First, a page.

Who cares about the Commons?
Do you enjoy sitting anywhere on campus during lunch? Or going out to Tubs Subs or Himitsu? Well if we don’t clean up our act, that could all vanish.
As most of you intellectually courageous readers probably know, some possible punishments have been laid out by the administration for the commons being repeatedly left a mess. Possible punishments include seating charts, the revoking of off-campus lunch privileges and more.
Recently teachers and administrators have threatened to impose assigned seating charts in an attempt to get students to clean up what they leave behind. A few have suggested bringing the Middle School commons care system to Upper School, but do students think that it would help to bring it back?
“Nobody really hated it, and it was more effective because as soon as [commons care] stopped, all of this started,” Junior Sienna Axe said. But was it actually more effective when it was brought to Upper School all those years ago?
“In the time that I’ve been here we had the Upper School do [the middle school system] where advisories needed to show up 15 minutes before the end of lunch to clean up,” Assistant Director of Upper School Sarah Peterson said.
While the system worked somewhat, it was not without flaws.
“In Upper School [it’s] harder because kids aren’t always in the commons… we ran into problems where the same three kids didn’t show up [to clean]. There was an issue with ‘what do you do when people don’t come?’” Peterson said. “So then they changed to the policy of classes doing it because you knew the kids would show up… but that created this perverse set of incentives to do a crappy job… it would take 15-20 minutes out of class, that was a 45 minute class every day for a week,” Peterson said. “It wasn’t working.”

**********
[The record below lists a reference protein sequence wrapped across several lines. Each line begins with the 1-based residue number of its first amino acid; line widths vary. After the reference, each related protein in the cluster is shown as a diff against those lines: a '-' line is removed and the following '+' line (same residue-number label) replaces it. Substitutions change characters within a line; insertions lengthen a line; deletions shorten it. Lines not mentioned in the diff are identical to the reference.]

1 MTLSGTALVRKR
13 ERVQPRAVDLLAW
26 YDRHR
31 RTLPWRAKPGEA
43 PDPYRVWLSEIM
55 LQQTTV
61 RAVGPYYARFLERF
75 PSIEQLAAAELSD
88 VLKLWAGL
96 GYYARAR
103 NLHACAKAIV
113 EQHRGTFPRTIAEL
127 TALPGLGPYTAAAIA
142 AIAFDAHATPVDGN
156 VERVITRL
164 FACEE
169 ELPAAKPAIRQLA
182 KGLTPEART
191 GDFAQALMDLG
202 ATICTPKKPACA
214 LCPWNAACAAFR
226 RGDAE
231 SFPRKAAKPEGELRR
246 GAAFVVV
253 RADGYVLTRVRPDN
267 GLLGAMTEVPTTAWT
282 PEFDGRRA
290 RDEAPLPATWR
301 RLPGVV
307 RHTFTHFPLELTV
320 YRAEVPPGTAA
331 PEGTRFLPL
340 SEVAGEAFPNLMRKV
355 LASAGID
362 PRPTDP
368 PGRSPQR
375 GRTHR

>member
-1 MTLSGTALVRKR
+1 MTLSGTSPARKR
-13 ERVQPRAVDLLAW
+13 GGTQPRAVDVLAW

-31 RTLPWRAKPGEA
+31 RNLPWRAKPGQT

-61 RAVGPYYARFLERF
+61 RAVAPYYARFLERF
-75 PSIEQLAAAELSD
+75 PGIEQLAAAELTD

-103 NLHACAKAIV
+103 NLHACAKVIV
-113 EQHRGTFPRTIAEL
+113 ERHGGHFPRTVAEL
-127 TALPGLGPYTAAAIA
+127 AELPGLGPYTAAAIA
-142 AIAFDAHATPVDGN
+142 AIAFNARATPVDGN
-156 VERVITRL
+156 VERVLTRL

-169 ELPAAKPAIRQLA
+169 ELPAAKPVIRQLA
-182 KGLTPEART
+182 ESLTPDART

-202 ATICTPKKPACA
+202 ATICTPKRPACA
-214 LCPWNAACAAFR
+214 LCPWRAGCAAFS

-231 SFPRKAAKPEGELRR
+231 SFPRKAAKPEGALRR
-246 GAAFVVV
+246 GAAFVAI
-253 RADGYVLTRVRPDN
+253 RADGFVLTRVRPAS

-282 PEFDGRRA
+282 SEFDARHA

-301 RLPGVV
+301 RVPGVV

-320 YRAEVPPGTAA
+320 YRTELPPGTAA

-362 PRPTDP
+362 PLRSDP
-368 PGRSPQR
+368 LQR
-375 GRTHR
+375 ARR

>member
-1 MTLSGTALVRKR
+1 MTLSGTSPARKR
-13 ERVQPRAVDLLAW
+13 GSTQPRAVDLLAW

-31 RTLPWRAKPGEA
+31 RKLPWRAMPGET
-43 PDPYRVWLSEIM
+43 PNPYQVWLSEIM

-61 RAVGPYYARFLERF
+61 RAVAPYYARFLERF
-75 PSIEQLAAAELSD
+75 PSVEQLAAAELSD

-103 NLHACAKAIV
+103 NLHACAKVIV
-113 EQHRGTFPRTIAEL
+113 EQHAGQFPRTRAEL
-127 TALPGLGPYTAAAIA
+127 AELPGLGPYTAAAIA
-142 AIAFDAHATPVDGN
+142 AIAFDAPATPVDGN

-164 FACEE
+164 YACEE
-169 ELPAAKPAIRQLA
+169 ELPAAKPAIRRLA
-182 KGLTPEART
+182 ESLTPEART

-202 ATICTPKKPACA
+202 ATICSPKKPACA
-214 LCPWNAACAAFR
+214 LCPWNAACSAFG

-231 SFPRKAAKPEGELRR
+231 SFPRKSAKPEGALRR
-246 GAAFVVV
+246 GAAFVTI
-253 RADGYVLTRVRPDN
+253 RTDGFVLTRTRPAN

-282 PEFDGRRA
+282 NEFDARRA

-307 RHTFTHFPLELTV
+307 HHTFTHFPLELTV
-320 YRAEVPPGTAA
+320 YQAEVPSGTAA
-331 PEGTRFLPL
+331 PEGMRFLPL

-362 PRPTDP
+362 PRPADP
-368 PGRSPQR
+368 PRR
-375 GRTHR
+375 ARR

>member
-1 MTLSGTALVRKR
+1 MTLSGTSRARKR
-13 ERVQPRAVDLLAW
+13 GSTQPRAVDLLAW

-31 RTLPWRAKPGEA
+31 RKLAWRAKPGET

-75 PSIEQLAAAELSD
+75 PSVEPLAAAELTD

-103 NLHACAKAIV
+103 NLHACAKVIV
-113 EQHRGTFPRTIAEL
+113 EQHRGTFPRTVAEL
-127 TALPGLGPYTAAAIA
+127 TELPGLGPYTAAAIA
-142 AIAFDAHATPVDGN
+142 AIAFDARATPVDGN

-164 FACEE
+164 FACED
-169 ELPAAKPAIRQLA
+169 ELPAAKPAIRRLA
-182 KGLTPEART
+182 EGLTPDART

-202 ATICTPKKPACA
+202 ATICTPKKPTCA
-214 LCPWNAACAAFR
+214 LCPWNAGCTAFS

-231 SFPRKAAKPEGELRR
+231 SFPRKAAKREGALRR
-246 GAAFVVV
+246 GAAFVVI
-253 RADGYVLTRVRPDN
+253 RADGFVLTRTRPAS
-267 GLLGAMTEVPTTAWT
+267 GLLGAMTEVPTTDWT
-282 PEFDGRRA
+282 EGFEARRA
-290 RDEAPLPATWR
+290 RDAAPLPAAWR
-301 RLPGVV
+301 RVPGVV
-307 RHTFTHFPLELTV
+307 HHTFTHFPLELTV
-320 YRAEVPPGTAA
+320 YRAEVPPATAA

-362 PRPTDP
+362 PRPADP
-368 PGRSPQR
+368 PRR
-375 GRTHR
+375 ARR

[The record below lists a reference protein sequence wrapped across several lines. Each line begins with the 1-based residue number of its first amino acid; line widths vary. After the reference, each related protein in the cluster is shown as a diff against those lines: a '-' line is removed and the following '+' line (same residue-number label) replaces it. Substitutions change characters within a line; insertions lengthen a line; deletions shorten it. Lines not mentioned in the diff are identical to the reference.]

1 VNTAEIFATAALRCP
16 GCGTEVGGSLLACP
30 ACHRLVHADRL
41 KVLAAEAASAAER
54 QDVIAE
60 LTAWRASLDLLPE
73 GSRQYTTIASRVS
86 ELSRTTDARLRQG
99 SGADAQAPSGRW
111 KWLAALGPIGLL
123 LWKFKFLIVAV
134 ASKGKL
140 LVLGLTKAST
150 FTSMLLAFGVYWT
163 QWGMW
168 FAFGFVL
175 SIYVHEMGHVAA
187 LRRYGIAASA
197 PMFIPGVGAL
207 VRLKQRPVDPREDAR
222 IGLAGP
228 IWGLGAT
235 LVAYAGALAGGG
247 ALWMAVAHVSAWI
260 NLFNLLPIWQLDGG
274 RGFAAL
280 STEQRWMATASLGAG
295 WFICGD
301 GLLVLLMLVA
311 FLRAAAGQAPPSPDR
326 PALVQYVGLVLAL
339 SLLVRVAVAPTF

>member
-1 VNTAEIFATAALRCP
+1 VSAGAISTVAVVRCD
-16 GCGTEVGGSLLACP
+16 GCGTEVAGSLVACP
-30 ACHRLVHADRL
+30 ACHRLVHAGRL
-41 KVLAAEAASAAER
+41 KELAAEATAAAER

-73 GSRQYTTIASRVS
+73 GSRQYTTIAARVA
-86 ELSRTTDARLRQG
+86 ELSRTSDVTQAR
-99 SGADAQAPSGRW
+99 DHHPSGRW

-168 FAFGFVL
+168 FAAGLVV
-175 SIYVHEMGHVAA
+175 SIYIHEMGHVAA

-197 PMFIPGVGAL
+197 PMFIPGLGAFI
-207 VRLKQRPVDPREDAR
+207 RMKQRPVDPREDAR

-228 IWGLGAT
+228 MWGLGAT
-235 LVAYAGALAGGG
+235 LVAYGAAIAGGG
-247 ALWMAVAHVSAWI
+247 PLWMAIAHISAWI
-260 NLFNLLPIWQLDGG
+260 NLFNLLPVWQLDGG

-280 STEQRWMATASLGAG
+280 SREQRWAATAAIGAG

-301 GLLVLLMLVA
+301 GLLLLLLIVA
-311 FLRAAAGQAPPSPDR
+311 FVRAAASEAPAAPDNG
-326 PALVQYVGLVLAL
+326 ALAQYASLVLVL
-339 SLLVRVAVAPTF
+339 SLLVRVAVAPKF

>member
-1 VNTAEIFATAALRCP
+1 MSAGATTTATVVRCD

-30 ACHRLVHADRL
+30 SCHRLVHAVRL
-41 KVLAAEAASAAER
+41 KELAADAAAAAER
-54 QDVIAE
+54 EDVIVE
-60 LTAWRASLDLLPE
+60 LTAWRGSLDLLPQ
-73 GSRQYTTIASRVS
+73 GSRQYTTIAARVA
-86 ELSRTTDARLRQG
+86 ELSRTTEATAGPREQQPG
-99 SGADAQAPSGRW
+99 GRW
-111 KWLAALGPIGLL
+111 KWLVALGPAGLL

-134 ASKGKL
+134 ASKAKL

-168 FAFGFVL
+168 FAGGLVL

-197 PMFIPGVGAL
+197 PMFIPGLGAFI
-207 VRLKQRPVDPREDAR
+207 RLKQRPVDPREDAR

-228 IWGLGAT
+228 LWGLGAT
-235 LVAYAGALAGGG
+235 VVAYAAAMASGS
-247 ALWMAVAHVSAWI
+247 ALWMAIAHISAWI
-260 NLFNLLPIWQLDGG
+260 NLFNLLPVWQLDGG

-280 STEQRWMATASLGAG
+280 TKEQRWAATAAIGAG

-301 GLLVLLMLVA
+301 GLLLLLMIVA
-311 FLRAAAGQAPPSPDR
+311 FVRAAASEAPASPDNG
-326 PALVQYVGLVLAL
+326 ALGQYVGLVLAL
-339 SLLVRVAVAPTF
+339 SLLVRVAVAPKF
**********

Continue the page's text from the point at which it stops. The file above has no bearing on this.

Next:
After that, the job of cleaning was left to the students under the assumption that everyone would try to clean up after themselves to the best of their ability, with a few teachers monitoring. However, we see the recurring problem of messes being left in the commons, library, hallways, around the bases of garbage cans, etc. It seems every year the same pattern of the commons getting messier and messier returns, so the question is, why?
The problem of cleaning up is worse, this year especially, in the Upper School than in the Middle School, so if high schoolers are older (and theoretically more mature), why are they worse at cleaning up their own mess?
“I think it’s just laziness,” sophomore John Higley said. “A lot of people don’t give a damn.”
By Micho Matuszewski